Pogue said he didn’t find out there were any problems with his monument until, after the new ordinance had been adopted, he tried to place it on his wife’s grave and next to where he intended to be buried.

Pogue said the monument has extensive symbolism related to his family. He put the seats in it, he said, so his great-grandchildren can sit on them, with the tree branches on each side, and “feel they’re in the embrace of me and my wife.”

Mayor Bailey said the width and depth of Pogue’s monument are okay but “as far as height, it’s way too high.” He said both the face and the aspen braches exceed the 3-foot height limit.

Bailey said he was also concerned about the weight of the monument, which both Bailey and Pogue said was about 2,000 pounds.

Despite what Pogue said he had been told by the one-time sextant, Bailey said the monument would have to be moved for another person to be buried next to Pogue’s wife’s grave. He said the company moving the monument would have to be bonded and insured. He said he had checked with a couple of monument companies. One quoted a cost of $1,000, which the city would have to pay.

“I salute you for creating a beautiful piece of work,” Councilman Craig Draper told Pogue. “It makes it really hard when you see something like this, the love you’ve put into it, the artistry. But, Draper said, “We still have to stay within the ordinances.”

Councilman Bevan Wulfenstein said, “I would have to describe it as a poetic piece of work.” But he said it might need to be displayed somewhere other than the cemetery where descendents could see and appreciate it.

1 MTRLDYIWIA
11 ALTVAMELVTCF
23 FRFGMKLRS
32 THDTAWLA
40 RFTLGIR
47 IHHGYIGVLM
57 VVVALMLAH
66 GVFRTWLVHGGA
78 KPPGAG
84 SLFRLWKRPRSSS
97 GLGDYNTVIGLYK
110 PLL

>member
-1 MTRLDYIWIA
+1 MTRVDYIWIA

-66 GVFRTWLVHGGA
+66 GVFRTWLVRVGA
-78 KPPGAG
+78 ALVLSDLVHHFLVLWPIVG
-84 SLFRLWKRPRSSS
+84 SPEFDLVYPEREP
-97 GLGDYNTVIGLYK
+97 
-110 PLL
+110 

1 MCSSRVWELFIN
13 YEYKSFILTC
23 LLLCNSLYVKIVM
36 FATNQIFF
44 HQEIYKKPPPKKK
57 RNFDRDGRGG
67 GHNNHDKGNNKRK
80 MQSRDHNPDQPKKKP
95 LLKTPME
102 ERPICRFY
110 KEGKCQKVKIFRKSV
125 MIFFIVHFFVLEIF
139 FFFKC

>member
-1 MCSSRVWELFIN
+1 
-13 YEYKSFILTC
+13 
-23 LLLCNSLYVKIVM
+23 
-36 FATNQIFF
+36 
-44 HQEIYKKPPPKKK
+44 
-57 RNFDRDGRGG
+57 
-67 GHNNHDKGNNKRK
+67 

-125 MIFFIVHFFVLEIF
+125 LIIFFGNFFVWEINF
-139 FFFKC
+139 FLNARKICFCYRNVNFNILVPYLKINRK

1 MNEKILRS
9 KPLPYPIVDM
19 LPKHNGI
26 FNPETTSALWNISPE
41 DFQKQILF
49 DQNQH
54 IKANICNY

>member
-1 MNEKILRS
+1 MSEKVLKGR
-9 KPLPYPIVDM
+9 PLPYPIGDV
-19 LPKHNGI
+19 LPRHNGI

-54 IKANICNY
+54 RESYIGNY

Councilman Fred Atkinson said he ordinarily doesn’t like ordinances “but I totally understand there are certain times when you have to have them.”

Atkinson said additional footings would need to be installed to hold up the monument. “That stone will have to be moved and the base it is sitting on will have to be moved” to add a grave next to it, he said.

Councilwoman Jennifer Lamb was the only council member who said she hadn’t definitely made up her mind. Her concern was the materials the monument are made from, including concrete, rebar and tree branches as opposed to the traditional stone.

“What’s the maintenance plan?” she asked. Concrete deteriorates much faster than stone, she said.

Pogue said he never intended the monument to be a focus of public controversy. “This is personal for me and my wife and my family,” he told the Messenger in July. “…The whole thing has meaning. I’ve been working on it for over two years because it was something important for me.”

At the council meeting, Pogue said he might check to see if the Wales Cemetery would accept the monument, and if so, he might move his wife’s remains to Wales.

Later, he said an attorney had advised him to contact the county to see if he could set up a private cemetery on his own property, which is in an unincorporated area. But Sandy Neill, Sanpete County clerk, said county commissioners had decided some time ago against permitting graves on private property.